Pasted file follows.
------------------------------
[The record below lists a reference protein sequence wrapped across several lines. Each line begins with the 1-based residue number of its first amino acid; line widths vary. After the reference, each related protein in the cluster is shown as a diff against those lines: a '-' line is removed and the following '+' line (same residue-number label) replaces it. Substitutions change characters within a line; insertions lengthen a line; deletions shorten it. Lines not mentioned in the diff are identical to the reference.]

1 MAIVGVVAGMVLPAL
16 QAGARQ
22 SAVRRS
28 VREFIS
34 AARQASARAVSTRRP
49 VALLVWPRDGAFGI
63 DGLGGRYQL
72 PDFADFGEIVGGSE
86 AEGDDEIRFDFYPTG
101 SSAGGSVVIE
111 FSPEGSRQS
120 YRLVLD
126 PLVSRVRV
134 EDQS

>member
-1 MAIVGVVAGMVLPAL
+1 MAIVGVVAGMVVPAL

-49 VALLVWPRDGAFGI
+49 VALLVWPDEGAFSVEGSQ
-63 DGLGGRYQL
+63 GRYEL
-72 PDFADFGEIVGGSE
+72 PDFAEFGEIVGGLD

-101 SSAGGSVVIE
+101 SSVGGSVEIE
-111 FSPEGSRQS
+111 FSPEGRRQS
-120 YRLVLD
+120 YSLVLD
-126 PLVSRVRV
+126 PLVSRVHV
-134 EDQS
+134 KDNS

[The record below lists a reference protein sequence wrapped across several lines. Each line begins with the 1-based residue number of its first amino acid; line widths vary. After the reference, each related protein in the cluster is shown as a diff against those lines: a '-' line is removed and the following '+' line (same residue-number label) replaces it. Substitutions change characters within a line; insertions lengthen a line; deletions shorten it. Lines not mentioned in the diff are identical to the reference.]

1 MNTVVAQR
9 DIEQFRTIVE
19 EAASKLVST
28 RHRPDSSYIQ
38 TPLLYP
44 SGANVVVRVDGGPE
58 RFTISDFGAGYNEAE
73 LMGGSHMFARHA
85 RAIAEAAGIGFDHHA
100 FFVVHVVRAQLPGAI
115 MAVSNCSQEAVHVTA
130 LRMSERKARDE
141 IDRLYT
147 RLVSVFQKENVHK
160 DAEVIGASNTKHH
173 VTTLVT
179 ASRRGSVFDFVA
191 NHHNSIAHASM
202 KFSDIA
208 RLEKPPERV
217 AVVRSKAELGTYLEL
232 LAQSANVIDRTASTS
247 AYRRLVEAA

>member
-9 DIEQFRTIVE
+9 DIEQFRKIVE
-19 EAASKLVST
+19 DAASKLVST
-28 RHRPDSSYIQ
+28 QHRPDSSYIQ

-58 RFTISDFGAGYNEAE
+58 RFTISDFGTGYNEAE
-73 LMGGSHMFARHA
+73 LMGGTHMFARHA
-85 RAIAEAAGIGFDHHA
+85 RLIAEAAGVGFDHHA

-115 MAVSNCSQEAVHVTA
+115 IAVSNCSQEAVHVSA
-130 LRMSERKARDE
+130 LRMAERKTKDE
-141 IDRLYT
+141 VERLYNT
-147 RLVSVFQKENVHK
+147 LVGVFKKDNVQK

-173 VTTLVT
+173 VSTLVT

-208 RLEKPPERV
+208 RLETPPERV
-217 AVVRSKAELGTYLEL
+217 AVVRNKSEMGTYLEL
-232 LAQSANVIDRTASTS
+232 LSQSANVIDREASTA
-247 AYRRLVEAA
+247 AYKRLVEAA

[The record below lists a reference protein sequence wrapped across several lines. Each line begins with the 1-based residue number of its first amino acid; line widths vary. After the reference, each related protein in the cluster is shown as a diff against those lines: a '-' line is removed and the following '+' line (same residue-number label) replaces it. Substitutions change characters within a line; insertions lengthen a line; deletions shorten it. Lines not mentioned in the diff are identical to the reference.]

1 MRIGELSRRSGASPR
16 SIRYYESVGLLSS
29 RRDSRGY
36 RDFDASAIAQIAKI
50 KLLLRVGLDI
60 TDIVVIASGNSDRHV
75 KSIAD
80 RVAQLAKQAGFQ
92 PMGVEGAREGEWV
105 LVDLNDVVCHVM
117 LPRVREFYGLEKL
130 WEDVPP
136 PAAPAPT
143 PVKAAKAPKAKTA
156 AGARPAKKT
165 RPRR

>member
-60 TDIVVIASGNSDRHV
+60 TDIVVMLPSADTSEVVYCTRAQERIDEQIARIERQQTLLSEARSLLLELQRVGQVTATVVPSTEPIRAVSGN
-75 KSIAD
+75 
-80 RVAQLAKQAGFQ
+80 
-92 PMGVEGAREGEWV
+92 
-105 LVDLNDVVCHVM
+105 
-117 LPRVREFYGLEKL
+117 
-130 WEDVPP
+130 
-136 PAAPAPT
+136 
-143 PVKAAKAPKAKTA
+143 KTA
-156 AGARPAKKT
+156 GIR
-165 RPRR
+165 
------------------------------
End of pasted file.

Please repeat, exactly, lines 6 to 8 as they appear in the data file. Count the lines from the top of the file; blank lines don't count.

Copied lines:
34 AARQASARAVSTRRP
49 VALLVWPRDGAFGI
63 DGLGGRYQL